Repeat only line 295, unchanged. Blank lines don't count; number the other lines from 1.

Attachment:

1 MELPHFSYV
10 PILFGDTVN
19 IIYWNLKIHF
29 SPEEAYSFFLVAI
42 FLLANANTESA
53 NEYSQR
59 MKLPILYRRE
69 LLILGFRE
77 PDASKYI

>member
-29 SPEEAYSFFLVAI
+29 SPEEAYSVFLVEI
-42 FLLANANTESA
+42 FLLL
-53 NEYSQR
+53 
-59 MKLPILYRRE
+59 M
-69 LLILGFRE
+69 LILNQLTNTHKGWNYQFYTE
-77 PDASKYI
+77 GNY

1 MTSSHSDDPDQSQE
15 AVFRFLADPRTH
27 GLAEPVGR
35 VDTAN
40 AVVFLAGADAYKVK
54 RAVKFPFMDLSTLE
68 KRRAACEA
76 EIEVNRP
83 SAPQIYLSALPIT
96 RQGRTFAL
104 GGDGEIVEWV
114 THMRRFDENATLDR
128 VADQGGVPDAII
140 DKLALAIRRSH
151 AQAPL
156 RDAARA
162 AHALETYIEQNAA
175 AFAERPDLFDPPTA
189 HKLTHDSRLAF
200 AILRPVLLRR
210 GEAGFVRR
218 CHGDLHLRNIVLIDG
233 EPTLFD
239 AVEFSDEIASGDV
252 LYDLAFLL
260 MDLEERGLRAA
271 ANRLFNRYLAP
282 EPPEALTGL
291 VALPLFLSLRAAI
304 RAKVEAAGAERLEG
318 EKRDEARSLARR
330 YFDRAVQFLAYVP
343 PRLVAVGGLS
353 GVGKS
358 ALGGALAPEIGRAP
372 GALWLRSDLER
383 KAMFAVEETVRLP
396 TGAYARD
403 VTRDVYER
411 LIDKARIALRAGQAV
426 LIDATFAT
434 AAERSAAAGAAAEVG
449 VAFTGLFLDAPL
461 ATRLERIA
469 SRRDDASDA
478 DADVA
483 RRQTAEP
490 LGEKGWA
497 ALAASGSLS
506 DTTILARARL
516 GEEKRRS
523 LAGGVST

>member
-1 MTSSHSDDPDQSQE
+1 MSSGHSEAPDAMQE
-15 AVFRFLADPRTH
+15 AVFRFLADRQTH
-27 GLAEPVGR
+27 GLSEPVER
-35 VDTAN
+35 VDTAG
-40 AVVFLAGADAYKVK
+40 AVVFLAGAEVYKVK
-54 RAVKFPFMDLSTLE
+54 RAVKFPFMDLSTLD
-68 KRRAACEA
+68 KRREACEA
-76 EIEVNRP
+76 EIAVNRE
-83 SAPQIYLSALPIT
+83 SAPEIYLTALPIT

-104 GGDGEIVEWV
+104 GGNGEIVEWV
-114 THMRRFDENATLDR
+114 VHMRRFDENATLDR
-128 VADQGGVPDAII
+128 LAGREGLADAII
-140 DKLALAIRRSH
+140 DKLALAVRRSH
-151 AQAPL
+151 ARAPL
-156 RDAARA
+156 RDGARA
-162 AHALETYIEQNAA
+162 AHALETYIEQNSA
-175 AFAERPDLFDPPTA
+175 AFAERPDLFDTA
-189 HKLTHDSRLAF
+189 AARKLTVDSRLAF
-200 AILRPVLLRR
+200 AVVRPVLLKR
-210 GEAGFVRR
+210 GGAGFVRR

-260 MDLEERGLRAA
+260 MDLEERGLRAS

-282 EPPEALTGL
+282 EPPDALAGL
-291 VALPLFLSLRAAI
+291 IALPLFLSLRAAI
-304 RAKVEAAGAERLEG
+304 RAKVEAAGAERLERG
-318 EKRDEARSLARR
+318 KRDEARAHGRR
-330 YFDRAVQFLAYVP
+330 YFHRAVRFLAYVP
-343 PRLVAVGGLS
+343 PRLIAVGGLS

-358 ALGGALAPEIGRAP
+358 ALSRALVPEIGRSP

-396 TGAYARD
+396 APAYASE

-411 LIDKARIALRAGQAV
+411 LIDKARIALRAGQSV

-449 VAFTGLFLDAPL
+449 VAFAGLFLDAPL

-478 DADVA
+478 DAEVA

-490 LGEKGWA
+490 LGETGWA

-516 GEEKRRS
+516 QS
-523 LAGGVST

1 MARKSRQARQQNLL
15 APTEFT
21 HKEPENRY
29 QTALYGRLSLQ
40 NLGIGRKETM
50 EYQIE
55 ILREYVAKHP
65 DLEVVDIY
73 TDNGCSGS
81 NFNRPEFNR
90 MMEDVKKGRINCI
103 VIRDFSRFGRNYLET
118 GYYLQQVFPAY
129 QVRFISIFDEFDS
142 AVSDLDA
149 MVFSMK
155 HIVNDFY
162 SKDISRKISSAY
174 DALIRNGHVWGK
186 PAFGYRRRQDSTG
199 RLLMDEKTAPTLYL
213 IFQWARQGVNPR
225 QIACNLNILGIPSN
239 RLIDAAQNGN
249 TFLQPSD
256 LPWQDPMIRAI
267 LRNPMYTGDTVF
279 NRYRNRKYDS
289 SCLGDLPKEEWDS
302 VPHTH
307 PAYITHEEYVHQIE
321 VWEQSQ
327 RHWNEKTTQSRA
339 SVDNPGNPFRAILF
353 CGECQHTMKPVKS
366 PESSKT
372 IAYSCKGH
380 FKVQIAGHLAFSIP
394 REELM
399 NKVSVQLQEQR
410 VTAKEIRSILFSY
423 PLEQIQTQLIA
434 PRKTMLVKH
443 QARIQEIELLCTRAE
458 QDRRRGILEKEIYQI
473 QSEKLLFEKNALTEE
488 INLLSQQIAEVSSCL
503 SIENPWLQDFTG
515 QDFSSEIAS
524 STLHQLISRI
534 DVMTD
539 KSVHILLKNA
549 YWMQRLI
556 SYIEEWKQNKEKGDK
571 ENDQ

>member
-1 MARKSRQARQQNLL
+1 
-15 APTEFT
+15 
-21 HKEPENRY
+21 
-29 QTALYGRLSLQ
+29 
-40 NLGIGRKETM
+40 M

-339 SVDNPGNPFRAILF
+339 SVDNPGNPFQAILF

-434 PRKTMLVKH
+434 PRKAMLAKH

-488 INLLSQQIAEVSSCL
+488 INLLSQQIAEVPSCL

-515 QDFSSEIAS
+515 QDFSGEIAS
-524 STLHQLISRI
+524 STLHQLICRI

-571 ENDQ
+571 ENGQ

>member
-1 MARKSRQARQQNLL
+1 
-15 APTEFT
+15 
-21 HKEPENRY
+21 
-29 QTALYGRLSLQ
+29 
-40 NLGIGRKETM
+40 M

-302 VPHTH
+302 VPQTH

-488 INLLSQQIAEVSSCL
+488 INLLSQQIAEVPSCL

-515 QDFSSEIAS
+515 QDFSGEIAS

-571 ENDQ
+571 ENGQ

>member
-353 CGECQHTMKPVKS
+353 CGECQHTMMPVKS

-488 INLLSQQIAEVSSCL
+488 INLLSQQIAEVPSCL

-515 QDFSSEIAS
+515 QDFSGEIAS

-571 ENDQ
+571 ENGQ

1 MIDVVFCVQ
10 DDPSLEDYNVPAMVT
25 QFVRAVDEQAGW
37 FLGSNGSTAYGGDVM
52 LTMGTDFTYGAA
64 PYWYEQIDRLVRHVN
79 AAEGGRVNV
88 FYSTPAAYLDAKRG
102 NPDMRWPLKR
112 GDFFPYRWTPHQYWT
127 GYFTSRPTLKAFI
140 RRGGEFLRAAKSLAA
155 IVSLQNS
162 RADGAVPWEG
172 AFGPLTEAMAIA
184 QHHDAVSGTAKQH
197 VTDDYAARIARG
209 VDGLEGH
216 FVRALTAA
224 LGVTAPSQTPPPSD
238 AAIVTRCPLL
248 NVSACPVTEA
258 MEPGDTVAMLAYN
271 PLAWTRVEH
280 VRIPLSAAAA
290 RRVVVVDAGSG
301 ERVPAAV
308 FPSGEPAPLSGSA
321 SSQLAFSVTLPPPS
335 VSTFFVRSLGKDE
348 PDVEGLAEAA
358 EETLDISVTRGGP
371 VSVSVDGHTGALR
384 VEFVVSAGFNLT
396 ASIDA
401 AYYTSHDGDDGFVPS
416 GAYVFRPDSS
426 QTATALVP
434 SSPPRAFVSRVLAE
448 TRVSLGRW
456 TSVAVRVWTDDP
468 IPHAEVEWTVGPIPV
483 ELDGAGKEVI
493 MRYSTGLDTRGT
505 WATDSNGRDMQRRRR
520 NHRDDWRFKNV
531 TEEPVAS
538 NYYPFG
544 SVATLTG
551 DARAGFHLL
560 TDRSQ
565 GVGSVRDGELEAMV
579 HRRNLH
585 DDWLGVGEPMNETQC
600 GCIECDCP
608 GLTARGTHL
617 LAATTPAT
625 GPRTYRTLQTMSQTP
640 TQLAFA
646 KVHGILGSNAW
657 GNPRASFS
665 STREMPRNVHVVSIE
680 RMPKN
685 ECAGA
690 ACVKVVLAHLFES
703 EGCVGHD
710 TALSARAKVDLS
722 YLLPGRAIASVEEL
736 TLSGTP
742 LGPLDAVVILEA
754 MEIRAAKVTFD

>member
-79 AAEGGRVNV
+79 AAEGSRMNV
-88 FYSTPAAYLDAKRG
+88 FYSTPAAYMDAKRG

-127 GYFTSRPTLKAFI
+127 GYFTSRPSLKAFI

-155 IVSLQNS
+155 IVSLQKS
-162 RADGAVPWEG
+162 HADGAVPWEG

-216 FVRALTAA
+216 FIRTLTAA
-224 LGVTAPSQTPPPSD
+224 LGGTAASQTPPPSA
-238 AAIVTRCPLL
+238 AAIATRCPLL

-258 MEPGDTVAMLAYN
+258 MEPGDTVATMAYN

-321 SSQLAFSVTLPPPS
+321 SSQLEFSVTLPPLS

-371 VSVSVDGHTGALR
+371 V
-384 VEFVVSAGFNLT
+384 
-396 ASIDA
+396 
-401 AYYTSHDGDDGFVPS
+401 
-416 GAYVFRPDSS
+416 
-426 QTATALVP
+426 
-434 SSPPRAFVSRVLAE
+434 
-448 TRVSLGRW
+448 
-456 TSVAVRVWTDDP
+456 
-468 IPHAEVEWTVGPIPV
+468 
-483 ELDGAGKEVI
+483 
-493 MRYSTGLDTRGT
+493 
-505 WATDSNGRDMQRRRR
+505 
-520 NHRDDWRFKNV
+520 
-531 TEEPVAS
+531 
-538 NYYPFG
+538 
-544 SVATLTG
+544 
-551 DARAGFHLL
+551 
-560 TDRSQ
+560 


505 WATDSNGRDMQRRRR